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Why the Window for an Economic Soft Landing Has Narrowed
Central banks are acknowledging that aggressive rate hikes may lead to recession, slimming the hopes of an economic “soft landing” where growth slows but recession is avoided. Head of Portfolio Solutions for Global Fixed Income Tim Johnson analyzes the Fed’s comments after its most recent rate hike.
Central banks acknowledge that their actions are increasing the probability of recession as they forge ahead with rate hikes in their fight against stubborn inflation. After the Federal Reserve hiked its rate last week, Chair Jerome Powell said that the window for an economic soft landing, where growth slows but recession is avoided, has narrowed. Bank of England policymakers, who also increased their rate last week, are expecting a recession.
Let's take a closer look. Central banks are paying more attention to how rate hikes may impact the economy as evinced by new language in the Federal Open Market Committee statement, which noted, "The committee will take into account the cumulative tightening of monetary policy and the lags with which monetary policy affects economic activity." However, that hasn't stopped Chair Powell, European Central Bank President Christine Lagarde, and Bank of England Governor Andrew Bailey from charting aggressive plans to reduce inflation.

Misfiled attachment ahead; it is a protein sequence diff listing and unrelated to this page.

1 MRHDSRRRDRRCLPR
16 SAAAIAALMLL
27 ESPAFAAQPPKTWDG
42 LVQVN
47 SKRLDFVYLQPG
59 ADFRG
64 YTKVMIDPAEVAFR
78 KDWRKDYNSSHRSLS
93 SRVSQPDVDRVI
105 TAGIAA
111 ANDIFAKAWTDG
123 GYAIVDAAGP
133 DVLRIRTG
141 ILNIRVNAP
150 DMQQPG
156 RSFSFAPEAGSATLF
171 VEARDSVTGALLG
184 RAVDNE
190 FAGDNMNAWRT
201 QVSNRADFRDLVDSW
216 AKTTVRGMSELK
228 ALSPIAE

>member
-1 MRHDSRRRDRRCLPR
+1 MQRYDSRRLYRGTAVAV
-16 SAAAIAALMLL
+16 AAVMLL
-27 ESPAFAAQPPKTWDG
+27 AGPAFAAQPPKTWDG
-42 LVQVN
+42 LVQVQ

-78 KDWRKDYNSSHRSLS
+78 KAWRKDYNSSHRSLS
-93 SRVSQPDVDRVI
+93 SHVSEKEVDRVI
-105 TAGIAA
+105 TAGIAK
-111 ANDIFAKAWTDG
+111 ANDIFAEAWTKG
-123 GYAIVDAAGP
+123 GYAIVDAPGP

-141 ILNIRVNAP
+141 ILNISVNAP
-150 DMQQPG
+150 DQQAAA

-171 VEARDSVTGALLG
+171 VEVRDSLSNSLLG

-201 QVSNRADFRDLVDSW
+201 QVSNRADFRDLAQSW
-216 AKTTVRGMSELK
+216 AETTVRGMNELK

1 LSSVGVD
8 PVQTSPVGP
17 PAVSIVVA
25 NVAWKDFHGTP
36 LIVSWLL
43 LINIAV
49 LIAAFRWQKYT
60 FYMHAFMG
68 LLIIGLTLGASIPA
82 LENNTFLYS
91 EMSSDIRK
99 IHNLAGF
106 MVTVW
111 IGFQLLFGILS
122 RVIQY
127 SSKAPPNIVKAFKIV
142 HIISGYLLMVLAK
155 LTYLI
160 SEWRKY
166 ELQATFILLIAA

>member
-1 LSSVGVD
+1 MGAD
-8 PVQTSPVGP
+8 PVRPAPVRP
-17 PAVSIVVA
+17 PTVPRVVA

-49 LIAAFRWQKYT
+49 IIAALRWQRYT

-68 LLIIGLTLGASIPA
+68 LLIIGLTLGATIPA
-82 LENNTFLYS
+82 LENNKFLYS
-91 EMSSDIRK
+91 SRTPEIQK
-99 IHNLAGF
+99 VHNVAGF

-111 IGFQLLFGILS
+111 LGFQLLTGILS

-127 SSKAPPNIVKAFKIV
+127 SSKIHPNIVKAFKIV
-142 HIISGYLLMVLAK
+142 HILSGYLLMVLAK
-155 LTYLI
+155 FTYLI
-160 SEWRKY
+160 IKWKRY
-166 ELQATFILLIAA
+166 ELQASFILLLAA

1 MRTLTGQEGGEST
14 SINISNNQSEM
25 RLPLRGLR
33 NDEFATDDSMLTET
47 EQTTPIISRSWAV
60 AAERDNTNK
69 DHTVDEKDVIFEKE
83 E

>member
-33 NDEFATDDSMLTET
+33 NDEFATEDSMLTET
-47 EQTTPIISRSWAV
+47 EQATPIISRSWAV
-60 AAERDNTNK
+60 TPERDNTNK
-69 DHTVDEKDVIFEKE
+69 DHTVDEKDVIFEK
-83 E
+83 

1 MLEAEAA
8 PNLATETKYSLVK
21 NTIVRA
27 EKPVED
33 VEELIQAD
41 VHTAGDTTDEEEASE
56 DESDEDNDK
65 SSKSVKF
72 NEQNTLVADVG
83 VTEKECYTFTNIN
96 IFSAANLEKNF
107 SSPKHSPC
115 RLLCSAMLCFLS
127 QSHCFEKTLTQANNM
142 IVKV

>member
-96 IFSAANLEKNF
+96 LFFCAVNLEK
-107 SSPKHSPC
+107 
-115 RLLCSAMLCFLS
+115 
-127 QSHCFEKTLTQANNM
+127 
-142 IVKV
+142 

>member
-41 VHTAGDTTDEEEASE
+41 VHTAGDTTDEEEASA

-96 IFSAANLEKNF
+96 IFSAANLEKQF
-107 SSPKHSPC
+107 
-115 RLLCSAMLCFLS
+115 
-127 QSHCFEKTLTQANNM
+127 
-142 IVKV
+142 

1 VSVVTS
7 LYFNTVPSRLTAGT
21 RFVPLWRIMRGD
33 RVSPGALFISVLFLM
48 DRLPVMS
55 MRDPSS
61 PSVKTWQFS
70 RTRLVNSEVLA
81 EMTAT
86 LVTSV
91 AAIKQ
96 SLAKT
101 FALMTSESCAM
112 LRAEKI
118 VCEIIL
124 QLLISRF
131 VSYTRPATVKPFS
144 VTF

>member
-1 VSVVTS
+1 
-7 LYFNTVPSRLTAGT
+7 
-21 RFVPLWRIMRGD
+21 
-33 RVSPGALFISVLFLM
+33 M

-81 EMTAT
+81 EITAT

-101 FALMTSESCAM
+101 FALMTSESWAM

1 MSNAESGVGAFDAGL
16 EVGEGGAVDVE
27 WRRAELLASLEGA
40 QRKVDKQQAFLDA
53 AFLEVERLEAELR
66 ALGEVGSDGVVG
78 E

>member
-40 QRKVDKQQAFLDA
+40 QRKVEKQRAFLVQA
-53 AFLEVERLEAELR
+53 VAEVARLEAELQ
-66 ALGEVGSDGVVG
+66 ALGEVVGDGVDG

Last week, Powell said the Fed is focusing on how fast to hike, how high to go, or how long to maintain high interest rates. He was also clear that policy is not sufficiently restrictive. We expect the FOMC to increase its 2023 median year-end Fed funds rate forecast to 5% or more at the December meeting versus 4.6% in September and the current target range of 3.75% to 4%.
One indication that the Fed funds rate is sufficiently high is when it's equal to the inflation rate. The real Fed funds rate, when taking into account inflation, remains near negative 2%, suggesting the Fed still has a ways to go. The US economy already has slowed as interest rates have risen. The economy shrunk slightly in the second quarter when adjusted for inflation.
While the economy grew 2.6% in the third quarter, net exports largely drove the rebound, and growth in consumer demand decelerated 1%. Market-based indicators, such as the inverted yield curve and widening corporate credit spreads, portend a mild recession. Chair Powell last week said that a soft landing is still possible, but he noted that further rate hikes and continued high interest rates thereafter make a soft landing more difficult to achieve.
As a result of uncertainty over the path of inflation and interest rates, we remain underweight equities outside the US, including emerging markets, and have a modest defensive overweight to cash. Further, given the upside risk to yields and a challenging near-term environment for credit, we remain underweight investment-grade corporate bonds. We hold a modest overweight to high yield, given the composition of the sector and relative valuations. However, uncertainty has been the 1 constant theme in 2022, and we believe it will be with us into the new year.